Editor's note: Erica Y. Lopez is a freelance contributor for several publications, including Fox News Latino, ABC News and the New York Daily News.
By Erica Y. Lopez, Special to CNN
Hoping to find a new job in the new year? Some people ready to make a fresh start in 2012 turn to traditional botánicas, emporiums with deep Latino religious roots to buy herbs, amulets and potions for improved health, new romance or an end to misfortune.
“Everything sells at this time of year, but some of the more popular items are the Three Kings and Jerusalem incense and the Money Draw and Seven Seas floor cleaners,” says Jorge Vargas.
New York’s Spanish Harlem remains home to some of the oldest botánicas in the Big Apple. Located in predominately Latino neighborhoods, botánicas draw followers of Santería (the Latin American religion combining African deities and Catholicism) or the healing tradition of Curanderismo. They can also be a place for novice spiritualists to seek guidance and shed negative energy - a perfect match for New Year’s resolutions. FULL POST
Editor's note: Albert Cutié is an Episcopal priest and former Roman Catholic priest known as Padre Alberto or "Father Oprah." He is the author of the memoir, "Dilemma: A Priest's Struggle with Faith and Love" and hosted the talk show "Father Albert."
By Fr. Albert Cutié, Special to CNN
In South Florida, every time a politician at the state or federal level aspires to attract the Latino vote, they come to a famous landmark restaurant on Little Havana’s Southwest Eighth Street. It’s called Versailles, and they come to drink the infamous cafecito, a Cuban-style espresso that is served at a window counter in front of the restaurant. It’s designed for those who prefer to stand outside and talk about world news and politics, rather than sitting down in a comfortable, air-conditioned cafe.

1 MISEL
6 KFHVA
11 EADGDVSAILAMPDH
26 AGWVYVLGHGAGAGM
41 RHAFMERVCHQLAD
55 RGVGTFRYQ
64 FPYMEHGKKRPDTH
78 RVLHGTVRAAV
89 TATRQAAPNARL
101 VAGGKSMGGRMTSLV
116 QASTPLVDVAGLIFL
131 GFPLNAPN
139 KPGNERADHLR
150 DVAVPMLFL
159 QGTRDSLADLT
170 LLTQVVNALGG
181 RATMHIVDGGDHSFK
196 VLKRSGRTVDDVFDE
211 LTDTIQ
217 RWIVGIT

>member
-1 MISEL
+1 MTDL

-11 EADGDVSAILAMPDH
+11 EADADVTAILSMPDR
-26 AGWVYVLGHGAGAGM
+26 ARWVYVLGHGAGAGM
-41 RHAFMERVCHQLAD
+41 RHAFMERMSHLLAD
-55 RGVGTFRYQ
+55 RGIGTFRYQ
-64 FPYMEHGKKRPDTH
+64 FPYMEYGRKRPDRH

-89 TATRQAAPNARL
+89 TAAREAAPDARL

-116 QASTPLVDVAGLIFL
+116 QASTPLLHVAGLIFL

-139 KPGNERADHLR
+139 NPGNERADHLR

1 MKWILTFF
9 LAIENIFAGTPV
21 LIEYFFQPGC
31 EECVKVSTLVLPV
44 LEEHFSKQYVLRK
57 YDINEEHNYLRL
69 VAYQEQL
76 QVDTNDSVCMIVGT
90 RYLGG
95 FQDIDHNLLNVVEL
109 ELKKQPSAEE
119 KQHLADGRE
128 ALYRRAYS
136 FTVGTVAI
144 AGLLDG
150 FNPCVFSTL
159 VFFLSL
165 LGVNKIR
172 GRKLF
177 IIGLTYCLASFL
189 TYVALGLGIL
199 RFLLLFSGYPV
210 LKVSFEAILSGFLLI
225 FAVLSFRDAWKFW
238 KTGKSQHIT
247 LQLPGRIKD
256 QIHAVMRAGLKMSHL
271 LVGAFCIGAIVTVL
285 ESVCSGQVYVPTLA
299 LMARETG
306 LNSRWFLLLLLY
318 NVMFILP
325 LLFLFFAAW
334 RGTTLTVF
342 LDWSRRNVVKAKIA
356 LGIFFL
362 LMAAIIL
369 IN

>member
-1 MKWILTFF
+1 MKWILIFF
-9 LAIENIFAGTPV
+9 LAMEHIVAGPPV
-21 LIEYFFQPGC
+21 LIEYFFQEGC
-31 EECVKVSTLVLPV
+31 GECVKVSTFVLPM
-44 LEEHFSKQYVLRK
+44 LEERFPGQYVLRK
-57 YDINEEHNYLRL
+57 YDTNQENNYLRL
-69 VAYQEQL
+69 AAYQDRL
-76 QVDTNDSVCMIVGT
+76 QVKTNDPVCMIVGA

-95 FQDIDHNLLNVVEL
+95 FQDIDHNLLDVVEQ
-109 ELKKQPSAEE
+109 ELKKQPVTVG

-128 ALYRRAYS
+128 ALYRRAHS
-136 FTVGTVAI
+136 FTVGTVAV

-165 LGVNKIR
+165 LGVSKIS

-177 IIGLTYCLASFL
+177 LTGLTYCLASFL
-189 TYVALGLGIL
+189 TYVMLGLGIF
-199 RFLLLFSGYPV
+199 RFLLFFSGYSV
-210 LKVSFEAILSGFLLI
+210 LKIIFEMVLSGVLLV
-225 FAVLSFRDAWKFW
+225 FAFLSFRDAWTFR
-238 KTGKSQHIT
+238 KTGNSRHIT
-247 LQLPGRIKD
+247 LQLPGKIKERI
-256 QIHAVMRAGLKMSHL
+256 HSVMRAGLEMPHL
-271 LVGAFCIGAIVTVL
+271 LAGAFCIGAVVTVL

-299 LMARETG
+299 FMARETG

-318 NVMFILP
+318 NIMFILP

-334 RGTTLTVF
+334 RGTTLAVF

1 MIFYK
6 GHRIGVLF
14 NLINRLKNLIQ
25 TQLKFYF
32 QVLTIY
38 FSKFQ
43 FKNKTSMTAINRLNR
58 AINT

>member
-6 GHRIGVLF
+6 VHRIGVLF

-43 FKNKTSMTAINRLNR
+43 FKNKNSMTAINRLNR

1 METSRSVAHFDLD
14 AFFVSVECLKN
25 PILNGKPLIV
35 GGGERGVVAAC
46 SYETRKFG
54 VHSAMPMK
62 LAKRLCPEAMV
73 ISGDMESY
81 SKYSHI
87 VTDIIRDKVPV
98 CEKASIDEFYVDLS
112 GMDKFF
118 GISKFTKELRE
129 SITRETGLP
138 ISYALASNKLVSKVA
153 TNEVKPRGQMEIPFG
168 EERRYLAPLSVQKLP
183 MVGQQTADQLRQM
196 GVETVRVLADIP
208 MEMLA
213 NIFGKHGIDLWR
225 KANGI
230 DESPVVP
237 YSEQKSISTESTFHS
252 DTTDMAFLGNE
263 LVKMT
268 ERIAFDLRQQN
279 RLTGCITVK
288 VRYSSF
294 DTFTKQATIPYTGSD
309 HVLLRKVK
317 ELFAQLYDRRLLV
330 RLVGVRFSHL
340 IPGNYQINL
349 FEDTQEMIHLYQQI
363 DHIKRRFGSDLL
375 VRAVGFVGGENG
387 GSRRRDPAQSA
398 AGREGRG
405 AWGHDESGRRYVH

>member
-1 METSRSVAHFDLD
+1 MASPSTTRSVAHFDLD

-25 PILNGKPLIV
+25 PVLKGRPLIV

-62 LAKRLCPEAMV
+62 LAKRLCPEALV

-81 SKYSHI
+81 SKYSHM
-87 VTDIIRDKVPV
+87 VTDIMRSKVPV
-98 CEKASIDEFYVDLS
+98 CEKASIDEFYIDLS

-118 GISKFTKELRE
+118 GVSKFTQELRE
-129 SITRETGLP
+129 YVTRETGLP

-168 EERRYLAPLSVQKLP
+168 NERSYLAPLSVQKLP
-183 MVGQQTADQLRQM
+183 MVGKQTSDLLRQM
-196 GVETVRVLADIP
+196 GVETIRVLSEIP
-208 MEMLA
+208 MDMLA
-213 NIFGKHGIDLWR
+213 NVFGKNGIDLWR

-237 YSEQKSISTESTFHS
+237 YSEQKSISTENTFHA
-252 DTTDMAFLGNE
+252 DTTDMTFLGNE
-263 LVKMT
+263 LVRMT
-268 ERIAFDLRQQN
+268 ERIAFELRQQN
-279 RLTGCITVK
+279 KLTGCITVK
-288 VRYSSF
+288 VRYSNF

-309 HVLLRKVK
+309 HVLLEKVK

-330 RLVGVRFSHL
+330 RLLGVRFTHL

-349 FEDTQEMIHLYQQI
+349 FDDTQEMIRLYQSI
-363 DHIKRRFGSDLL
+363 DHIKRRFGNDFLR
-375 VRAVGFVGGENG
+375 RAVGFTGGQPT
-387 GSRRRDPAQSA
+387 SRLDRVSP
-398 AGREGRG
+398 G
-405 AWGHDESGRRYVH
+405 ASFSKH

Regardless of what party or political inclination these people represent, getting acquainted with the Miami community begins with drinking the famous miniature cup of coffee and talking to folks who have made it part of their daily routine for decades. In the world of politics, there is no doubt that reaching Latinos - the largest minority in the United States - has become a priority for most. Yet, when it comes to many churches, especially our mainstream religious communities in the United States, I often wonder if we’ve truly started to make a sincere effort at reaching out to Latinos effectively?
Editor’s note: Susan Bodnar is a clinical psychologist who works with people from diverse backgrounds and teaches at Columbia University’s Teachers College. She lives in Manhattan with her husband, two children and all of their pets.
By Susan Bodnar, Special to CNN
Last night I went online, clicked into my bank, and began to pay bills from three separate piles: must be paid or else, can wait a bit, and we’ll pay these whenever. I never used to have to juggle, but this economy challenges even the most fastidious of savers. Everyone I know seems to hurt a little at the end of the month. During these stressful economic times, I remember stories about survival from my family’s immigrant generation.
We framed my great-grandmother’s shopping list to commemorate her attempt to write in English using foreign pronunciation; becoming American with the tools she could muster from her home country. Baba maintained an allegiance to Czechoslovakia, but her heart came of age in the new country. She spoke in that sing-song melodic cadence of her birth tongue, substituting the English words she had proudly learned. Even when I was a young adult, she summoned me using that potluck language of hers, “Přijďte to your baba and řekni me about škole.” Assimilation was simple for my Baba – embrace it all and make it work.